Gringo Land: San Miguel de Allende
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San Miguel Church

San Miguel Church

“Gringo Land,” the taxi driver said. He had spent much of his youth in San Miguel de Allende, but he wasn’t thrilled with the direction his town had taken. I wasn’t sure what to expect when I stepped from the local bus on Canal Street in San Miguel. The bus dropped me a couple of blocks from the main square, “The Jardin.” The towers of the La Parroquia de San Miguel Arcángel, rose above the surrounding buildings. “Easy to find,” I thought. “No way to get lost in this town.

San Miguel baptism

San Miguel baptism

As I walked up toward the Jardin, I heard a voice, not a mariachi band or someone speaking in Spanish. “Breathe in through your mouth and out through your nose. Lift those hips.” Yoga? Yup, a fucking yoga class in front of the church, the leader chanted his instructions with a loudspeaker. And the students, I haven’t seen that much sagging white flesh and varicose veins since my last high school reunion.

San Miguel art school

San Miguel art school

In Guanajuato, gringos are the exception, in San Miguel, they’re the rule. You don’t see many locals in the center of town. They do venture there, but for special occasions. In my three hours in San Miguel, there was a baptism and a wedding ceremony in the church. It’s still the beating heart of the town, but it beats slower now.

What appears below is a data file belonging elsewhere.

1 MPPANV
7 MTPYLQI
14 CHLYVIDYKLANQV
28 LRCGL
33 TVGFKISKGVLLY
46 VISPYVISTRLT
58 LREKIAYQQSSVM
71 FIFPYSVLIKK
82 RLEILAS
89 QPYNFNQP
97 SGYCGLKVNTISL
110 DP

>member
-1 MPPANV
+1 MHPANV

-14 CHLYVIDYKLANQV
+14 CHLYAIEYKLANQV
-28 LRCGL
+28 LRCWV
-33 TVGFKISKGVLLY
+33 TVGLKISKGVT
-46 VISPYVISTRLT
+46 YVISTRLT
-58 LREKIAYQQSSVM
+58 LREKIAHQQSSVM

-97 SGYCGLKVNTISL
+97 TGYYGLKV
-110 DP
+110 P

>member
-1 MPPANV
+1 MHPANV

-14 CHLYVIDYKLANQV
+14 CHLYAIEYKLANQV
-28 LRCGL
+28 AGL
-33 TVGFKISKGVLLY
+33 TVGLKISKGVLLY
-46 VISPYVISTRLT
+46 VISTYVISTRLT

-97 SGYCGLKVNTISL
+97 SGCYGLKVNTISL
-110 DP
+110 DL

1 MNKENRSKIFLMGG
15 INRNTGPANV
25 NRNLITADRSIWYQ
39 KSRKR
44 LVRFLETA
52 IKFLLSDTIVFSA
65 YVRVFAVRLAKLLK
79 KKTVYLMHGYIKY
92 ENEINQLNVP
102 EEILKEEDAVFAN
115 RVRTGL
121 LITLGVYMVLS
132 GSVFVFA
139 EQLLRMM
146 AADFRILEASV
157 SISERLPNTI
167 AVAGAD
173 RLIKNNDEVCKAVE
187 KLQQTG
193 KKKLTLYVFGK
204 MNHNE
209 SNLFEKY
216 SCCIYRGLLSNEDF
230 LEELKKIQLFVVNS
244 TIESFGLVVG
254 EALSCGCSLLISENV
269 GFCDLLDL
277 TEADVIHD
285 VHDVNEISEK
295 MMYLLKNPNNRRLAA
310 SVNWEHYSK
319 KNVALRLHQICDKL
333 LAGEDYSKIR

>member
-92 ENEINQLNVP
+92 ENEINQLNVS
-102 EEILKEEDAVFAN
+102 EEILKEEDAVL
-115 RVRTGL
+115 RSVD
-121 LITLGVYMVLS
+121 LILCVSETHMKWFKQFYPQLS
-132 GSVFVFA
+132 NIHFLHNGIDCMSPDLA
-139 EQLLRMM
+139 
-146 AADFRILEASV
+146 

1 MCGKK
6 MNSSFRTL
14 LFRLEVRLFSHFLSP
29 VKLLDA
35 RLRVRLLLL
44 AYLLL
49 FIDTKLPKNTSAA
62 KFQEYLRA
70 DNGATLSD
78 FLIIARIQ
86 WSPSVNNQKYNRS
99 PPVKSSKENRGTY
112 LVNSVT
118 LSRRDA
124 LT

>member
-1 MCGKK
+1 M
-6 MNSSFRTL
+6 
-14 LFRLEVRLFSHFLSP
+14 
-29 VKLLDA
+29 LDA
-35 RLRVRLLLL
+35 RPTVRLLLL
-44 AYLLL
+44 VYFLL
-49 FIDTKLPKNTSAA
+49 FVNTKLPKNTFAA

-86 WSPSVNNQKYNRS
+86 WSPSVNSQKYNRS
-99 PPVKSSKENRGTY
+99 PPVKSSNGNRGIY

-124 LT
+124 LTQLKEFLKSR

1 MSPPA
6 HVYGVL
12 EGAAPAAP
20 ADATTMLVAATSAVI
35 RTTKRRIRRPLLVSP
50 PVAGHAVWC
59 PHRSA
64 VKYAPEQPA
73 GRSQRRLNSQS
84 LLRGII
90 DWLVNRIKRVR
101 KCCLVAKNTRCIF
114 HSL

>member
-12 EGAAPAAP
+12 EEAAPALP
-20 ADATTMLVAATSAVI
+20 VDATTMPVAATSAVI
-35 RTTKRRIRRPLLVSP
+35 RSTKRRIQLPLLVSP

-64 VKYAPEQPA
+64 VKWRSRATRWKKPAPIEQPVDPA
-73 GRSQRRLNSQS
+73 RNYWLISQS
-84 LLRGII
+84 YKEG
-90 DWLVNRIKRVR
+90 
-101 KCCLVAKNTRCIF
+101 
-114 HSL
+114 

San Miguel is a beautiful town. It’s easy to see why Americans are drawn here: great weather, comparatively cheap prices, an artistic haven. What’s not to love? I’m not a shop-til-you-drop guy, so maybe that’s why I didn’t like San Miguel as much as Guanajuato. That’s not to say I wouldn’t return here. They have a vibrant writing community, art schools, language schools, it’s easier to navigate than Guanajuato, but sometimes difficulty is part of the fun.

San Miguel-1-1

Mexican buses: Perhaps the biggest surprise of my trip was the Mexican bus system: cheap, clean and efficient. An hour and a half drive from Guanajuato to San Miguel cost $8.50. For that price you get a box lunch, a reserved seat, plenty of leg room, a television in the back of the seat, no surcharges for luggage and it left on time. Europe has their trains, Mexico has its buses, and we have . . . crappy airlines, customers treated like crap, $50 to check a bag, seats built for midgets and overworked airline employees. Rant over.

 

 


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